A tribute to trapping

December 11, 2007 at 10:34 AM

Nowhere are the declining numbers of outdoors enthusiasts more obvious than in the ranks of trappers.

There are precious few people who trap any more. It’s too hard. It’s too cold. And it’s definitely not politically correct.

But none of that matters to Ottawa Times columnist Fred Krause, who writes often about trapping.

In so doing, he frequently points out the service trappers provide to society.

“For example, it helps to keep wildlife populations at acceptable levels, prevents property damage and manufactures many goods for human use. While all of these things are fine reasons for trapping support, its future depends on first impressions and perceptions of all trappers.

Trapping is highly regulated. Laws are enforced by specially trained conservation police officers. Laws that pertain to trapping help to protect many species from becoming endangered. It also improves animal welfare by limiting trapping to times of year when furs are marketable and young are no longer dependent on their mothers. Laws also monitor harvests to make sure no species is overtrapped. Other laws that pertain to trappers: they are required to check traps every day and every trapping device be tagged with his name and address.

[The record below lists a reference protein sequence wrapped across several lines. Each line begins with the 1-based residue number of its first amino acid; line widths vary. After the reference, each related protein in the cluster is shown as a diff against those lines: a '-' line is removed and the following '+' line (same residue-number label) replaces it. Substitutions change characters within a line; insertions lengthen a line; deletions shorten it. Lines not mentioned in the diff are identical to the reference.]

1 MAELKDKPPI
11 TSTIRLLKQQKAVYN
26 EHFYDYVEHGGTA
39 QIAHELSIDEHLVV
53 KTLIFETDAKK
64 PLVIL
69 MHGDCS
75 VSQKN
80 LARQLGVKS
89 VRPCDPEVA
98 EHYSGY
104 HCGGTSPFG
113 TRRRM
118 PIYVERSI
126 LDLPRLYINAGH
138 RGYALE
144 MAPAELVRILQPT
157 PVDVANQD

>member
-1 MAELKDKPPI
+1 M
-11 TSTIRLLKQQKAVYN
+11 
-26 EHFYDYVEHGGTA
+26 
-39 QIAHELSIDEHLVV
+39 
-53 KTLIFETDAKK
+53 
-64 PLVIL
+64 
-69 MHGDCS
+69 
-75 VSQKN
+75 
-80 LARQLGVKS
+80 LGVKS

In my trapping world nothing gets wasted. The animal’s carcass is used for food at a zoo near here or a farmer picks it up for fertilizer. The hides are scraped clean and dried for market in such a way that the fur buyers only have to bundle and ship them to the tannery.”

Click here to read Krause’s entire column. And check back often if you like what you read.